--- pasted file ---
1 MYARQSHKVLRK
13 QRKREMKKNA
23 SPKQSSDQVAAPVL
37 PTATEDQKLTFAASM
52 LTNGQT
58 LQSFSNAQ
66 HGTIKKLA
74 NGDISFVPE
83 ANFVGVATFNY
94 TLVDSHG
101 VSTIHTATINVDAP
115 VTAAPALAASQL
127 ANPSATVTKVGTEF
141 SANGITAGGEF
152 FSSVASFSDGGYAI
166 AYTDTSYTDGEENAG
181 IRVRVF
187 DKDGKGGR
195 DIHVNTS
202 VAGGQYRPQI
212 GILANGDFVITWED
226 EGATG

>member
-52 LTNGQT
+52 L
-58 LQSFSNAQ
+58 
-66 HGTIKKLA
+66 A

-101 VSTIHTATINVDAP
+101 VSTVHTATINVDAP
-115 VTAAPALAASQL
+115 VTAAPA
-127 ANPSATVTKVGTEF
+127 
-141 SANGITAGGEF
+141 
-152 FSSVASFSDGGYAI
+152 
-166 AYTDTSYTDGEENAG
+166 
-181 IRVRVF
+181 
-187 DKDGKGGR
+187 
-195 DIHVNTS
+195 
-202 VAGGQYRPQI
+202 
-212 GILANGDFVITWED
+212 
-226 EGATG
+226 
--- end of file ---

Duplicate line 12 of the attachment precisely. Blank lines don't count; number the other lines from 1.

115 VTAAPALAASQL